University Book Store manager Pam Cady is quoted extensively in a piece by Julia Carrie Wong in the Guardian today. Cady says Amazon's brick-and-mortar store is having a serious effect on U Book Store's sales:
“Everyone’s had to adjust to Amazon online,” she says, “but having a store just down the street is a little different. We’re at ground zero. We’re in the blast.” University Book Store is less than a mile away from Amazon Books.
Cady wouldn’t provide specific numbers on how Amazon Books has affected University Book Store’s sales, but she says that she’s definitely noticed “different spending patterns”.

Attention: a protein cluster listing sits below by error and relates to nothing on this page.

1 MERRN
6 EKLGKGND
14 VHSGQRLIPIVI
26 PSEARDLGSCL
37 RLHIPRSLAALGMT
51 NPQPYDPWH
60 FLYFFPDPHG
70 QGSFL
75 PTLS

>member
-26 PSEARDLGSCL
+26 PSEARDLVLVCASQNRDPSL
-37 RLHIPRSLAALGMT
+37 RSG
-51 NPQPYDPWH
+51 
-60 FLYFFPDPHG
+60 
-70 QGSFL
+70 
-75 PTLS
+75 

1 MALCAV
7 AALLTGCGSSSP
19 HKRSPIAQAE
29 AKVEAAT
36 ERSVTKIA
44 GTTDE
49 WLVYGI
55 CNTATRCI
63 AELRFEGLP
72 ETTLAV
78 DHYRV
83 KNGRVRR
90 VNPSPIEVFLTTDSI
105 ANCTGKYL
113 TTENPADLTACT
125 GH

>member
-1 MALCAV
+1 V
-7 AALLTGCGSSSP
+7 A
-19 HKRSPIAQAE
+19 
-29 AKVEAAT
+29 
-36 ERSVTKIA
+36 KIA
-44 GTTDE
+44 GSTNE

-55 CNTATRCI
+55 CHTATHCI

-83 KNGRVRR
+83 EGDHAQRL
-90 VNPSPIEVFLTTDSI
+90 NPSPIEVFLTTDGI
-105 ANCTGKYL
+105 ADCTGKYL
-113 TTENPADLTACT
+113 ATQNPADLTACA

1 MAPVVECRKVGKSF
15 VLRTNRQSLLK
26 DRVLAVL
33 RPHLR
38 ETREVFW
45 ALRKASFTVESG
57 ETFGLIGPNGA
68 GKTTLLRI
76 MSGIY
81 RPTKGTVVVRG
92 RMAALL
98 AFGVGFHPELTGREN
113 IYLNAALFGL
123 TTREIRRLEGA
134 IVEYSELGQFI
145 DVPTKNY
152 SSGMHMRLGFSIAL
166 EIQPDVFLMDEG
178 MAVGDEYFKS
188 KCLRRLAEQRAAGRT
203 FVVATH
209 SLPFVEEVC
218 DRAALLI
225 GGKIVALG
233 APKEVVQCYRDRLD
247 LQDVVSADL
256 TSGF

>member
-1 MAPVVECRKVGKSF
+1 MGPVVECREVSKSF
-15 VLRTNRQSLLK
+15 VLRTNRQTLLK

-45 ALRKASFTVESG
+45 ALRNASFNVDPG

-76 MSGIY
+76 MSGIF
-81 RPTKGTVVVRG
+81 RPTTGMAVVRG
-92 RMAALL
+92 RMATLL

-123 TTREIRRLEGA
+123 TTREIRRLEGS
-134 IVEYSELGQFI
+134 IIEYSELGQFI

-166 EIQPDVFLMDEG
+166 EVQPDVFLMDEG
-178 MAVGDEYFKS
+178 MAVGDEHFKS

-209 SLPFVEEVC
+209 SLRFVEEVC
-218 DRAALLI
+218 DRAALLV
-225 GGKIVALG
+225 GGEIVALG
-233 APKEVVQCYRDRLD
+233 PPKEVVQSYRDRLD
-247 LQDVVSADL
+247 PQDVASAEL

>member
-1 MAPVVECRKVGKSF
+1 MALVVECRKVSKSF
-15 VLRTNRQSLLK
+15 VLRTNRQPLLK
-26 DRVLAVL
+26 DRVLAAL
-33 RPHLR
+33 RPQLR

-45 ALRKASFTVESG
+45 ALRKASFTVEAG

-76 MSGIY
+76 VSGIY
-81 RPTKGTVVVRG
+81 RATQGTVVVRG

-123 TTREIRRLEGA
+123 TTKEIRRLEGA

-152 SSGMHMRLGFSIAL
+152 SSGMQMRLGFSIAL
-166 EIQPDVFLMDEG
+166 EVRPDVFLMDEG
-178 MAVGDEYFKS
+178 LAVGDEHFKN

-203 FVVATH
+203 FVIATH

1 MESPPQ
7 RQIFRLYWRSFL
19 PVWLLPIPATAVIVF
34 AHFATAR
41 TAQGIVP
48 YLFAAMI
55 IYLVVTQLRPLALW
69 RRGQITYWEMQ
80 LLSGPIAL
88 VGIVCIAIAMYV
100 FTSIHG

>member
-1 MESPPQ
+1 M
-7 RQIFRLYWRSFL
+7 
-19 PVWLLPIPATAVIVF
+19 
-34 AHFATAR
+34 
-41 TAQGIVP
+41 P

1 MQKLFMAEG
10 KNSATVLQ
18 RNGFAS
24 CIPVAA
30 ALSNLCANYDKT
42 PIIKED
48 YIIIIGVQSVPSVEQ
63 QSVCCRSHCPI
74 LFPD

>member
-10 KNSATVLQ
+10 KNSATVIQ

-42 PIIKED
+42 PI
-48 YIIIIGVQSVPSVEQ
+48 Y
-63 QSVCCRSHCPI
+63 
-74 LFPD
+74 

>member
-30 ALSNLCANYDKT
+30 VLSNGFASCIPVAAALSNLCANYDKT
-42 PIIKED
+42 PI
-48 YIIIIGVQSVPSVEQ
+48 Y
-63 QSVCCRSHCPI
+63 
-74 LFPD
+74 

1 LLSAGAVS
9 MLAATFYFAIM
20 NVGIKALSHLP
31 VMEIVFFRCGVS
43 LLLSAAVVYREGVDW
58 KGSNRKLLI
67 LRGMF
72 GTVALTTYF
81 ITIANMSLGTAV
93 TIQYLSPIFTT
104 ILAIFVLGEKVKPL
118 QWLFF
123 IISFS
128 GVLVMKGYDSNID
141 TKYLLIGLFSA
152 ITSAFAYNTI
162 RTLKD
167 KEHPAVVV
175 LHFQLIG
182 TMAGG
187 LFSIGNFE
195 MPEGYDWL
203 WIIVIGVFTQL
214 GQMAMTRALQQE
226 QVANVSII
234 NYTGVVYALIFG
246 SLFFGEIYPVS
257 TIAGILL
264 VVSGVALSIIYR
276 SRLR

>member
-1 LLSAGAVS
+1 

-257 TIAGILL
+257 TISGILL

“It scares me what could happen not just to us, but to everyone,” Cady said.
A hopeful side of me believes that this rush to Amazon Books is a fad, a novelty. A slightly more cynical side of me believes that the customers you'd find in Amazon Books are not the same customers you'd find at one of Seattle's many independent bookstores.
But if you do visit Amazon Books to check out how an algorithmically obsessed bookstore works, the Seattle Review of Books would like to gently remind you to reverse-showroom the hell out of the store: browse at Amazon Books all you want, but please buy the books from an independent bookstore. Our local bookstores bring authors to town for free readings; they carry a stock many multiples larger than what is carried at Amazon Books; and they encourage a broader, more exciting browsing experience bolstered by tons of recommendations from the humans who work there. We believe this is something of value, something that should be supported.